A Meaningful Foundation for Friendship in Africa
In the years following her 1973 visit to South Africa, Mary had got to know people struggling to overcome poverty in Kenya, Nigeria, and elsewhere in Africa. By the early 1980s, ATD was stronger than it had been in the early years, with far more means at its disposal. Mary, however, had lived through the early days of the movement when its only resource had been a determination to defend the dignity of families in poverty through direct action. She was convinced of the importance of preserving that ethos. The time had come, she felt, for ATD to re-examine its priorities:
“What are our priorities in a world where people in poverty are being crushed, humiliated, and excluded more than ever before? I’ve now come to the conclusion that it is important for our Volunteer Corps to start again from scratch; and to do so by getting to know people in extreme poverty in Africa and elsewhere in the developing world.”
With this aim in mind, Mary travelled widely throughout Africa in 1983 and 1984. She returned to South Africa and also spent time in Burkina Faso, Ghana, Kenya, Lesotho, Senegal, Togo, and Uganda. In early 1985, Mary and a teammate returned to West Africa to visit Sierra Leone. Mary wanted to meet and learn from people facing the most extreme poverty and exclusion. In addition, she wanted to meet the individuals and organisations that were offering these people friendship and support.
Partnership with the Boys’ Society
One of the organisations Mary visited was the Boys’ Society. It’s goal was the “rehabilitation of delinquent, rejected, or underprivileged boys.” The organization worked mainly with the growing number of children living in the streets. In addition it ran two residential centres in the city and an agricultural training centre in a rural setting. The co-ordinator of the organisation was Reverend Michael Samura. He was a remarkable man who had himself grown up on the streets of Freetown. Reverend Samura knew everything there was to know about the dangers and temptations that children and young people faced.
1985 was International Youth Year. Mary’s encounter with Michael and the boys gave her the idea to mark this event by organising a joint project between ATD and the Boys’ Society.
A Different Approach to Development
That December, after months of preparation, Mary returned to Freetown. She brought with her eight other members of the ATD Volunteer Corps for a three-week work camp. At that time, many non-profit organisations founded in Europe were funding development projects in Africa. Most projects were based on a traditional top-down approach. In other words, it was the European donors who chose the priorities and the methods of implementing them. Members of the local community usually had very little say or involvement. However, Mary’s approach was completely different. As one of the ATD team recalls:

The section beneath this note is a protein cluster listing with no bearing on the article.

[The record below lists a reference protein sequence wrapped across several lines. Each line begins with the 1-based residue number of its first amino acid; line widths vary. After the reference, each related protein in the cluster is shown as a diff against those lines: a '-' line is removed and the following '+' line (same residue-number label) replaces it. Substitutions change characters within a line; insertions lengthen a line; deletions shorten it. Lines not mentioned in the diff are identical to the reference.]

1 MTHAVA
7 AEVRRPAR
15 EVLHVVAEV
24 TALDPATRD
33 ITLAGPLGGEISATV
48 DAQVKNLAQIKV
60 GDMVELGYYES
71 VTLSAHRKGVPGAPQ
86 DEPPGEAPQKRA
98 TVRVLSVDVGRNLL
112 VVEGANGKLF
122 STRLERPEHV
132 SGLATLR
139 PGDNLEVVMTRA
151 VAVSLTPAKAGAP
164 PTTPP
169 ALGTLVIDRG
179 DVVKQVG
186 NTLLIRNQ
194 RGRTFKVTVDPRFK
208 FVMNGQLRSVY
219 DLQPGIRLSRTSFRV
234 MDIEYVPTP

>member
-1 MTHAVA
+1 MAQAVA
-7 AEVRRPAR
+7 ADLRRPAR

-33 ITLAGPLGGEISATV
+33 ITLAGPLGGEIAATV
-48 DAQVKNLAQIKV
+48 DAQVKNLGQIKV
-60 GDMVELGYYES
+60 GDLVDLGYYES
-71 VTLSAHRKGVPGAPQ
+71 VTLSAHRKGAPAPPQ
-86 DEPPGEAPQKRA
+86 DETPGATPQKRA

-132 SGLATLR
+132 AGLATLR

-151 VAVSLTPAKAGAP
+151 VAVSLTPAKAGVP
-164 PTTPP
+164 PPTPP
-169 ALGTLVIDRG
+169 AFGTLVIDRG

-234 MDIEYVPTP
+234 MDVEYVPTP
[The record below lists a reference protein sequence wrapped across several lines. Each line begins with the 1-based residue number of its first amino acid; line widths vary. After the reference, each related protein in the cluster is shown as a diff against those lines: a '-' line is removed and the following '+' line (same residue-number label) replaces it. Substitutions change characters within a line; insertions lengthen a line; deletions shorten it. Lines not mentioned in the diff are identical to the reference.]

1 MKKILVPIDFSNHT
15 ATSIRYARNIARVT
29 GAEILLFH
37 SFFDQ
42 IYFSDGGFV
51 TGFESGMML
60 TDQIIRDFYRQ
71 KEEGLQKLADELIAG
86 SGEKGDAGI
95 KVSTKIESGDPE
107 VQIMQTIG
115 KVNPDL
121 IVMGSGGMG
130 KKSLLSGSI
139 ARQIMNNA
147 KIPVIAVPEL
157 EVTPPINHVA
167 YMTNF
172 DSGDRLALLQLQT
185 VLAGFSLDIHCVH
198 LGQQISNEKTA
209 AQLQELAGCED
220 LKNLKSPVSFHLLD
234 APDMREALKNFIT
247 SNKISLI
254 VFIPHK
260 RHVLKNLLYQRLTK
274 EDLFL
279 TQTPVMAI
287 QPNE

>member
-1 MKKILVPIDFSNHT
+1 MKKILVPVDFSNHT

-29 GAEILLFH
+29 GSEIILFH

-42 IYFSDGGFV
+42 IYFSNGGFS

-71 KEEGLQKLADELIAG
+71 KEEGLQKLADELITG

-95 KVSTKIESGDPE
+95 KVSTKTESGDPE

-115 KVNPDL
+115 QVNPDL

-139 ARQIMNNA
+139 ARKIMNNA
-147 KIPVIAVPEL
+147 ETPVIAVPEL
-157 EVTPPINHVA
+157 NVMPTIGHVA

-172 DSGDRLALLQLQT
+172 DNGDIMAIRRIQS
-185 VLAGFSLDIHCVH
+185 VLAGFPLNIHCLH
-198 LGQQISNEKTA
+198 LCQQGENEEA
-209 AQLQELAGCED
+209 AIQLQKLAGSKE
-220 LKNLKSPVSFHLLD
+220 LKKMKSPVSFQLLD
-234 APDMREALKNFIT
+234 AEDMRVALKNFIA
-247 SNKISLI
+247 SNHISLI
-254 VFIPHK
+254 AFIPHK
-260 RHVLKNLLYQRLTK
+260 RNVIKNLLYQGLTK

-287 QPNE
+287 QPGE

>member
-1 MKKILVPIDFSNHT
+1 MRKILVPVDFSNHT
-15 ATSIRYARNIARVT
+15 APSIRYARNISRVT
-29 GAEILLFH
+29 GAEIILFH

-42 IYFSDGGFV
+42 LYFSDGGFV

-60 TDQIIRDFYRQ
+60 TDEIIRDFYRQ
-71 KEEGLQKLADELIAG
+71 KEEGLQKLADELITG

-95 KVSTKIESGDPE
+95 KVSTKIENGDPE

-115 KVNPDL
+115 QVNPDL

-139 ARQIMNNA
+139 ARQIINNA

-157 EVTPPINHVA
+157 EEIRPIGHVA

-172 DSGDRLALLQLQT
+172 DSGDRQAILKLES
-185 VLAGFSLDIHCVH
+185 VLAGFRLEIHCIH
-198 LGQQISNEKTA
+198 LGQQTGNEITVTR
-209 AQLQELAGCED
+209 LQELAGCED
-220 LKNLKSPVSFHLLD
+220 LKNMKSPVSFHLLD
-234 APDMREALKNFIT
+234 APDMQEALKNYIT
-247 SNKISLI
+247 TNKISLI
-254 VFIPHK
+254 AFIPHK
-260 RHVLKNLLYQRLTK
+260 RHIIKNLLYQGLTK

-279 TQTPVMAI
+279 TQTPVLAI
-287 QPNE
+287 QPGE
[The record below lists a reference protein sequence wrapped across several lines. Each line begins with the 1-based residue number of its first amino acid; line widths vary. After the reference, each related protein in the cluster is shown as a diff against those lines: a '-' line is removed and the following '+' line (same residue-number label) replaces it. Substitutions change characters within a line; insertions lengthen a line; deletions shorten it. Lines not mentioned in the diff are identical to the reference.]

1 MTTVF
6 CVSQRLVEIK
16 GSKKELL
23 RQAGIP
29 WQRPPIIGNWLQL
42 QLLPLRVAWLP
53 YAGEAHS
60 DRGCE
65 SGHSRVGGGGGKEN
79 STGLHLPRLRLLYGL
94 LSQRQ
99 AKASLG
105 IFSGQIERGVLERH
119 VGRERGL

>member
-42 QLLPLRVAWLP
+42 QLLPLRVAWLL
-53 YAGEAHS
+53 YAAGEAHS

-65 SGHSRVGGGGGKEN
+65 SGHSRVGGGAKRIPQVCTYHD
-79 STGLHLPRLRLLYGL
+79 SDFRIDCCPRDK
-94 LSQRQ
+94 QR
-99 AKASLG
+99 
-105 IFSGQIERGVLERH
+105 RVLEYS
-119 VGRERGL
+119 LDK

“We wanted to show that not all white people were rich donors. Our goal was to offer concrete support by rolling up our sleeves to help the boys with their own project. I understood that Mary wanted to share with them our commitment to fighting poverty and exclusion in our own countries. It seemed to me that she thought that the best way of demonstrating this would be to do things together, learning from one another as we created something.”
It was an approach that brought rich rewards to everyone involved. This is how Mary described the outcome of their joint project:
“Getting to know the boys and the country was a very special experience. We were wholly committed to it in our hearts; and we found the same commitment among the boys and the different members of the Boys’ Society. All this made it far, far more than just an academic field trip. It was the most meaningful foundation for friendship that words can express, and it taught us how to go about establishing a long-term presence in other countries of Africa.”
This and the content of the other videos in the series will be published in 2019 under the title Quiet Revolution: The Story of Mary Rabagliati and People the World Forgot.